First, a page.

SEAWARD SUSSEX - online book

A Description of Travels in Sussex During the early 1900s

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The turreted entrance gateway is less ruinous than the remainder of the buildings and, with the banqueting hall, is as fine a specimen of early sixteenth-century architecture as will be found in England. Notice the vaulted entrance to the Hall. On the north side, looking towards the Guard House is the State Bedchamber, wherein Queen Elizabeth slept in 1591. There are several contemporary
accounts of the stately merrymakings which took place during the visit, including the "hunting" scene in which buck deer were guided past Gloriana's bower, from which she made dead shots at them, reminding one of the "bulls-eyes" with which a later Queen opened the national shooting competition for her worshipping subjects.
On St. Ann's Hill near the town may be traced the outlines of the stronghold erected by the de Bohuns; the town and surrounding country remained in their hands until Sir David Owen, uncle of Henry VII, married the last of the line. Sir David sold the estate to the Earl of Southampton, whose son left it to his half brother Sir Anthony Browne, Standard Bearer of England; his son became the first Viscount Montague.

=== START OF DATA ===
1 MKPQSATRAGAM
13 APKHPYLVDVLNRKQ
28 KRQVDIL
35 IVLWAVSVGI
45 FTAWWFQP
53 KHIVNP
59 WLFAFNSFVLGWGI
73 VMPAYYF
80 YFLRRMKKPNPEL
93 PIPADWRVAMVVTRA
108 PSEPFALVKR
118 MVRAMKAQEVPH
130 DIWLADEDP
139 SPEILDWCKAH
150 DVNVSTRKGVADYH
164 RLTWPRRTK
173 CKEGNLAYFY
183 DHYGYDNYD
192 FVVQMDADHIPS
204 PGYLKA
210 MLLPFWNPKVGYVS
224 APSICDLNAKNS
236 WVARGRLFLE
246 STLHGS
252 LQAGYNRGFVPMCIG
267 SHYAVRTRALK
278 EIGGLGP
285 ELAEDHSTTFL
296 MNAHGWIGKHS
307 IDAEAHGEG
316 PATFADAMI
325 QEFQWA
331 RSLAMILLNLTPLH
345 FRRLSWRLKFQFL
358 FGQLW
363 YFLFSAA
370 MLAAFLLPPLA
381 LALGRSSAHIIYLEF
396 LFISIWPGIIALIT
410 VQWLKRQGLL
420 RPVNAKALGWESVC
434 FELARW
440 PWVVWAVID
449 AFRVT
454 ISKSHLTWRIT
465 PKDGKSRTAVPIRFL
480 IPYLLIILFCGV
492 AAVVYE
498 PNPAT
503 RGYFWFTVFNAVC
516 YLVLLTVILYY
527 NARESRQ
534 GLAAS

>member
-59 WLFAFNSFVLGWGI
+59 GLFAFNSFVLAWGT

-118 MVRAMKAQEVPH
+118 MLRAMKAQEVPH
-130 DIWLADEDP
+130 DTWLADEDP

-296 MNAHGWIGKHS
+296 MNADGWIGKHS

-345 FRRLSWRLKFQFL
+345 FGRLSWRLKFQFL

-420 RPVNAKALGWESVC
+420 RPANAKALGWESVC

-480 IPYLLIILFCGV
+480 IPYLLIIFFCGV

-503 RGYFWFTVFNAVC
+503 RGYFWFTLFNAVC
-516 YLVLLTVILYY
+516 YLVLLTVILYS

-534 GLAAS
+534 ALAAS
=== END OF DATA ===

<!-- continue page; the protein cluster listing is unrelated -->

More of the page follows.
The estate is now held by Lord Cowdray, who has a modern mansion, built in a flamboyant Elizabethan style, near-by.
Midhurst is a pleasant old place with some good ancient houses here and there. Those in the centre which form the subject of Miss Vigers' sketch, are being demolished as this is written; their disappearance will be appreciated by motorists in a hurry but by no one else. The Perpendicular church has been largely rebuilt during the last century and the Montague Chantry lacks its tomb, which has been removed to Easebourne. Richard Cobden was educated in the Grammar School (founded in 1572). During the last few years Midhurst has become to some extent a resort for Londoners who appreciate a quiet country town amid beautiful surroundings which may be explored easily. The walks, not only to the Downs on the south but northwards to the lovely and remote hills which culminate in Blackdown, are among the best in West Sussex. South, west, and east the town is well served by the Brighton and South-Western Railways, a single line in each direction.
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